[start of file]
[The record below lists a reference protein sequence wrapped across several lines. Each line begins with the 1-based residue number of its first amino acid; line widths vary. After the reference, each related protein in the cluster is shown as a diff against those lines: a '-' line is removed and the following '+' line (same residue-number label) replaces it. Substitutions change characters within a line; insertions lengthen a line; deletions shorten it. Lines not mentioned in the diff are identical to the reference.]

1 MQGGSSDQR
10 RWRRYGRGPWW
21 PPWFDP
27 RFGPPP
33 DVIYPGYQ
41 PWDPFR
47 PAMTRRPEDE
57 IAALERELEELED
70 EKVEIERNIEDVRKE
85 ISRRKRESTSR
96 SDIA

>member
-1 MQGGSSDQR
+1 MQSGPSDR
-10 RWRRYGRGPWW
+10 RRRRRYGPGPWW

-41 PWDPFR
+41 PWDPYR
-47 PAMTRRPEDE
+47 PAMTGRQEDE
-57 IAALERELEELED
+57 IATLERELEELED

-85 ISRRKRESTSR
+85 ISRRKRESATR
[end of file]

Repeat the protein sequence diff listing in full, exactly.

[The record below lists a reference protein sequence wrapped across several lines. Each line begins with the 1-based residue number of its first amino acid; line widths vary. After the reference, each related protein in the cluster is shown as a diff against those lines: a '-' line is removed and the following '+' line (same residue-number label) replaces it. Substitutions change characters within a line; insertions lengthen a line; deletions shorten it. Lines not mentioned in the diff are identical to the reference.]

1 MQGGSSDQR
10 RWRRYGRGPWW
21 PPWFDP
27 RFGPPP
33 DVIYPGYQ
41 PWDPFR
47 PAMTRRPEDE
57 IAALERELEELED
70 EKVEIERNIEDVRKE
85 ISRRKRESTSR
96 SDIA

>member
-1 MQGGSSDQR
+1 MQSGPSDR
-10 RWRRYGRGPWW
+10 RRRRRYGPGPWW

-41 PWDPFR
+41 PWDPYR
-47 PAMTRRPEDE
+47 PAMTGRQEDE
-57 IAALERELEELED
+57 IATLERELEELED

-85 ISRRKRESTSR
+85 ISRRKRESATR